First published by The Intermediary
Potential help towards home ownership for ‘generation renters’
Prime Minister, Boris Johnson, recently made the headlines for something other than Partygate. Reports suggested he was considering bringing back Margaret Thatcher’s 1980s flagship Right to Buy scheme, this time giving those who rent their homes through housing associations the opportunity to buy it at a discounted price.
This would allow up to 2.5 million ‘generation renters’ to move onto the property ladder, with the possibility of their housing benefit being used to help secure a mortgage.
Will this just create a larger problem for the rental sector?
While the premise of helping more renters onto the housing ladder is a worthy one, potentially removing such a large stock from the affordable rental market does seem to risk creating a bigger problem than the one it would be solving.
Unsurprisingly, the plan has been met with some criticism. Polly Neate, Chief Executive of housing and homelessness charity, Shelter, didn’t mince her words, calling the idea “hare-brained” and the opposite of what the country needs right now.
She argued that with over one million households already on social housing waiting lists and less than 5% of the housing stock bought through Right to Buy ever being replaced, the Government would be better to focus its efforts on creating more social housing, not less.
You can see her point. Removing these properties from the social housing stock will pile even more pressure on an already strained private rental sector (PRS). You just have to look at the latest Residential Market Survey from the Royal Institution of Chartered Surveyors (RICS) to see the incredible pressure the rental market is already under.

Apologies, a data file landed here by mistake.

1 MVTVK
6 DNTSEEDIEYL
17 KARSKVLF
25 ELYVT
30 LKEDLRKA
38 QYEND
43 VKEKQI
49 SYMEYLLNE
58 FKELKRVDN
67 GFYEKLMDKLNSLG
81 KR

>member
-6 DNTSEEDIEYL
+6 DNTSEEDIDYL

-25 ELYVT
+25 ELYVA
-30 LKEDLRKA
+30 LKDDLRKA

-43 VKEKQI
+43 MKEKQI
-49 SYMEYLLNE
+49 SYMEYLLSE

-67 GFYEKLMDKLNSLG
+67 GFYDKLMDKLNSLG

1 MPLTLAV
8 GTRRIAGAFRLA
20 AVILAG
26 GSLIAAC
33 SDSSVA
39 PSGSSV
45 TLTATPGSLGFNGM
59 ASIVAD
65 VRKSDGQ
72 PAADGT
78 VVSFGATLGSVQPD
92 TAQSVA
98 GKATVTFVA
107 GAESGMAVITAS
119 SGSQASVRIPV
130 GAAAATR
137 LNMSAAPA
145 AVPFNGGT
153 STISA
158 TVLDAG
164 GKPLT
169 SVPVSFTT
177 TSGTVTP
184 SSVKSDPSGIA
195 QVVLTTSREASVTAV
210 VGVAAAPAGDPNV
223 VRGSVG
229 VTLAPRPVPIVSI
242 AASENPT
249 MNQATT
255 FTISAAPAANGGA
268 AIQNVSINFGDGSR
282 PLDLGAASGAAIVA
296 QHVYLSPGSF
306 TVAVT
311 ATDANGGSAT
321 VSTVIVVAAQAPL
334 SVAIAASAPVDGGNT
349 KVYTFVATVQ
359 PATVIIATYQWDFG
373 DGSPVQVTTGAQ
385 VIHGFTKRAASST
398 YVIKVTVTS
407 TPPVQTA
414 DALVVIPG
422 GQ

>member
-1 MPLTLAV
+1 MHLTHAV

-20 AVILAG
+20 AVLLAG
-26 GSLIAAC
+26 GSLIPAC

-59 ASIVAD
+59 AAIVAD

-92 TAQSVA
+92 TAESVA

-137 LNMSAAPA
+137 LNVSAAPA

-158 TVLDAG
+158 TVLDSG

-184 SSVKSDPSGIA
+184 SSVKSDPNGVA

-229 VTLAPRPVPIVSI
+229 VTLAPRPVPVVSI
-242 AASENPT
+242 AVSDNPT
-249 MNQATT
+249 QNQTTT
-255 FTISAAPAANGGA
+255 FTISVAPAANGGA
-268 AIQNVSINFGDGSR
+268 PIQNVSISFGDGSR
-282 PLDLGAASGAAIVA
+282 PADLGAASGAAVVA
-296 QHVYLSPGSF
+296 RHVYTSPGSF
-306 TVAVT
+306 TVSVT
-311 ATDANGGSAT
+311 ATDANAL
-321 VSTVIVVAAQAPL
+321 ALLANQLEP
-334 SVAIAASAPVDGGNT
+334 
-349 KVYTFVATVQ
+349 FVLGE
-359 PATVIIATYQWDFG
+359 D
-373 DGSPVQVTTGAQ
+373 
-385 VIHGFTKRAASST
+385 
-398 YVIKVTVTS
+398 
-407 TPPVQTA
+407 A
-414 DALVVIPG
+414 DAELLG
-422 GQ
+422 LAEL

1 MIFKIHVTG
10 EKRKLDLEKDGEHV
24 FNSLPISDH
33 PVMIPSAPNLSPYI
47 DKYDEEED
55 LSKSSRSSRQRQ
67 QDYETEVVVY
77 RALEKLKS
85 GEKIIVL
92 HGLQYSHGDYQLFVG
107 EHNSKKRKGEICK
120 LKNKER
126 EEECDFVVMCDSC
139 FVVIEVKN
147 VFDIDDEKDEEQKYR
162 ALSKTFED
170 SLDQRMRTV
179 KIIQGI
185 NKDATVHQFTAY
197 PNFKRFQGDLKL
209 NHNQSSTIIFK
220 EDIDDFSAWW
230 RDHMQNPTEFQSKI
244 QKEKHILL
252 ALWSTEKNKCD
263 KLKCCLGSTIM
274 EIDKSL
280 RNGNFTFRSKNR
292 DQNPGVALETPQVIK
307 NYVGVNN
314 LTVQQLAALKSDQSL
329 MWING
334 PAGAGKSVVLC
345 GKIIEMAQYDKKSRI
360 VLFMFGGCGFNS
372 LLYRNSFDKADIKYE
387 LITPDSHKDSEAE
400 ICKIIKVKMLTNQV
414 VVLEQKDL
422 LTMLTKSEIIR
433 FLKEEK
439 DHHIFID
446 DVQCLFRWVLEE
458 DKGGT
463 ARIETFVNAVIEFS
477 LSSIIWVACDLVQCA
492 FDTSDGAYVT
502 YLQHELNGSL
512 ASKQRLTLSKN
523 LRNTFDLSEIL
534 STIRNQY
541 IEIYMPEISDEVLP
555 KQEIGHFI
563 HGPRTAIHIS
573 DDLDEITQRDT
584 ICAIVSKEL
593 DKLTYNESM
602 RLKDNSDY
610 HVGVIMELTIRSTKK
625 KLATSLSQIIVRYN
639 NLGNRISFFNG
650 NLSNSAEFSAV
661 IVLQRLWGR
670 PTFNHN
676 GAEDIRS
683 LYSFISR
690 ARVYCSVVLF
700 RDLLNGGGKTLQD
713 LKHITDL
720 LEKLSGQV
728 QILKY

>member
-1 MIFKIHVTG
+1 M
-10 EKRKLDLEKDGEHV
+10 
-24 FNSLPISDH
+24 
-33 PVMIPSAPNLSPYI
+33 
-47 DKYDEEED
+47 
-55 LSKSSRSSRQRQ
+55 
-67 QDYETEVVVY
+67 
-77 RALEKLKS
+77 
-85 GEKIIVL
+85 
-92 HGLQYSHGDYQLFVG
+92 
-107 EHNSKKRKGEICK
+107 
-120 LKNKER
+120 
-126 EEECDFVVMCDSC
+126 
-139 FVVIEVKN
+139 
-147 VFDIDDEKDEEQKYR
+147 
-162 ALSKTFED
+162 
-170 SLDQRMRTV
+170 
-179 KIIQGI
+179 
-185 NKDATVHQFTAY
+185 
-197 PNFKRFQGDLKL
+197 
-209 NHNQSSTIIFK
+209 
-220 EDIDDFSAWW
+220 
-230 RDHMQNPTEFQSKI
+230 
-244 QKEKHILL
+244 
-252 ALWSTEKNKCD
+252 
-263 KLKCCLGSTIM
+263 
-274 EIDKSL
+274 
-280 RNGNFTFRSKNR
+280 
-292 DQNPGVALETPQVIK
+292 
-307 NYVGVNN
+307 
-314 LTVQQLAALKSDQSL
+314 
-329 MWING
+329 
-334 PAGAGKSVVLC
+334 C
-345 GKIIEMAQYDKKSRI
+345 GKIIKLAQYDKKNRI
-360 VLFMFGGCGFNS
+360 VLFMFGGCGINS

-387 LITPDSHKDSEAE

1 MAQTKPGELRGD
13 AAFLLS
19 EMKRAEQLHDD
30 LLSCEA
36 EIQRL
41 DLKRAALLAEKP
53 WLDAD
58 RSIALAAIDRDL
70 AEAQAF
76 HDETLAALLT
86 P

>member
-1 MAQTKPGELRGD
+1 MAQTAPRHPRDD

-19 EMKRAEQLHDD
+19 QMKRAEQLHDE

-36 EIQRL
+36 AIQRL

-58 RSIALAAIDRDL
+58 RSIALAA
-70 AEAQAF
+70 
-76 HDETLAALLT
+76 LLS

A continuous climb in rent
Its March report shows that while landlord instructions increased for the first time since July 2020, tenant demand continues to rise at a vigorous pace, with a net balance of +54% of respondents citing an increase.
Furthermore, rental growth expectations are amongst the strongest readings on record, with all regions anticipating further rental increases over the next three months.
Over the year ahead, rents are expected to rise by approximately 4% while five-year projections sit at around 5% per year through to 2027.
Costs are rising, supply depleting and no fix in sight
The surveyors’ comments published at the end of the report make for insightful reading and reiterate the urgent need for action. A number of them highlight the dwindling stock of rental properties as landlords look to sell – some in anticipation of the up-and-coming Energy Performance Certificate (EPC) requirements.
Alongside this you have buyers turning to the rental market as a temporary fix while they await more properties to come to market.
One surveyor warns, “The majority of viewers are having to move because their current landlord is selling the property. The Government need to address this fast as the rental market will be depleted.”
All of this sits against a backdrop of a cost of living crisis, the worst of which we arguably yet to see. As inflation continues to rise, the true scale of increased costs may not be felt until the autumn when the energy price cap is expected to rise once again.
Years of undersupply and a lack of government planning underpins the current housing crisis
Any further pressure on the rental sector from a lack of social housing risks tipping an already suffocated rental market over the edge.
Whether the idea put forward by Johnson will come to fruition or was an attempt to win voters in the week of the local elections remains to be seen.
However, as we know, there are no quick fixes to the current housing crisis, other than to build more homes – something which unfortunately is easier said than done. Years of undersupply has resulted in the current situation and it will take years – if not decades – to undo.
Simon Jackson is managing director of SDL Surveying